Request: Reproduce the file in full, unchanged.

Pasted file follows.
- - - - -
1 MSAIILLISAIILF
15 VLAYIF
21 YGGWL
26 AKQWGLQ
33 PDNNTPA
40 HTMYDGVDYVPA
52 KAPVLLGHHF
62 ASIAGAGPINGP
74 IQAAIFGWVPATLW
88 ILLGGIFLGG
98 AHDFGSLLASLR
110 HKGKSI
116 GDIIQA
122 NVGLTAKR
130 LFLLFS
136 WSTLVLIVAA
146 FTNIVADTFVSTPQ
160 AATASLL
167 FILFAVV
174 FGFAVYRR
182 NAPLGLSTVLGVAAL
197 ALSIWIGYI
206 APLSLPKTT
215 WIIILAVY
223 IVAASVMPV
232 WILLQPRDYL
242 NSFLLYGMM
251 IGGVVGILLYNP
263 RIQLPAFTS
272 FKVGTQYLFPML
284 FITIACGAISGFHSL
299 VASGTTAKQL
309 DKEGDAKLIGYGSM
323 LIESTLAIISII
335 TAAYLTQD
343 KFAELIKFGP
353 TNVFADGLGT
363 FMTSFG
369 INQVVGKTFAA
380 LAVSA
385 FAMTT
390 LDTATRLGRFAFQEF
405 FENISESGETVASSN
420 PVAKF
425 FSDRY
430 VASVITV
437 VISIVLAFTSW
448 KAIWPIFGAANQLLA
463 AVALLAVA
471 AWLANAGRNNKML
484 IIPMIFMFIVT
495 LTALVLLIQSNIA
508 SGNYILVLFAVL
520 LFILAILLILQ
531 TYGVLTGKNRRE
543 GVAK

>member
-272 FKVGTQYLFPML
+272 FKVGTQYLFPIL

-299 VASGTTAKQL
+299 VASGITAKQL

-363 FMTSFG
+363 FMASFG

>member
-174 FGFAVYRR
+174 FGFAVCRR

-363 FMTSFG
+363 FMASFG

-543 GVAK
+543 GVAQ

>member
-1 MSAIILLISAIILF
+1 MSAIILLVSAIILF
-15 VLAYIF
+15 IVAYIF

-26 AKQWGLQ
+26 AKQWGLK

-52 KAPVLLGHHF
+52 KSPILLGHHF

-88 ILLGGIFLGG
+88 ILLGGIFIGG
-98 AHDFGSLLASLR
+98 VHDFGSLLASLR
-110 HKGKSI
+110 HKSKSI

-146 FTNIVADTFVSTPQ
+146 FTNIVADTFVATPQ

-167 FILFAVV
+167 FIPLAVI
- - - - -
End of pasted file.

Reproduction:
1 MSAIILLISAIILF
15 VLAYIF
21 YGGWL
26 AKQWGLQ
33 PDNNTPA
40 HTMYDGVDYVPA
52 KAPVLLGHHF
62 ASIAGAGPINGP
74 IQAAIFGWVPATLW
88 ILLGGIFLGG
98 AHDFGSLLASLR
110 HKGKSI
116 GDIIQA
122 NVGLTAKR
130 LFLLFS
136 WSTLVLIVAA
146 FTNIVADTFVSTPQ
160 AATASLL
167 FILFAVV
174 FGFAVYRR
182 NAPLGLSTVLGVAAL
197 ALSIWIGYI
206 APLSLPKTT
215 WIIILAVY
223 IVAASVMPV
232 WILLQPRDYL
242 NSFLLYGMM
251 IGGVVGILLYNP
263 RIQLPAFTS
272 FKVGTQYLFPML
284 FITIACGAISGFHSL
299 VASGTTAKQL
309 DKEGDAKLIGYGSM
323 LIESTLAIISII
335 TAAYLTQD
343 KFAELIKFGP
353 TNVFADGLGT
363 FMTSFG
369 INQVVGKTFAA
380 LAVSA
385 FAMTT
390 LDTATRLGRFAFQEF
405 FENISESGETVASSN
420 PVAKF
425 FSDRY
430 VASVITV
437 VISIVLAFTSW
448 KAIWPIFGAANQLLA
463 AVALLAVA
471 AWLANAGRNNKML
484 IIPMIFMFIVT
495 LTALVLLIQSNIA
508 SGNYILVLFAVL
520 LFILAILLILQ
531 TYGVLTGKNRRE
543 GVAK

>member
-272 FKVGTQYLFPML
+272 FKVGTQYLFPIL

-299 VASGTTAKQL
+299 VASGITAKQL

-363 FMTSFG
+363 FMASFG

>member
-174 FGFAVYRR
+174 FGFAVCRR

-363 FMTSFG
+363 FMASFG

-543 GVAK
+543 GVAQ

>member
-1 MSAIILLISAIILF
+1 MSAIILLVSAIILF
-15 VLAYIF
+15 IVAYIF

-26 AKQWGLQ
+26 AKQWGLK

-52 KAPVLLGHHF
+52 KSPILLGHHF

-88 ILLGGIFLGG
+88 ILLGGIFIGG
-98 AHDFGSLLASLR
+98 VHDFGSLLASLR
-110 HKGKSI
+110 HKSKSI

-146 FTNIVADTFVSTPQ
+146 FTNIVADTFVATPQ

-167 FILFAVV
+167 FIPLAVI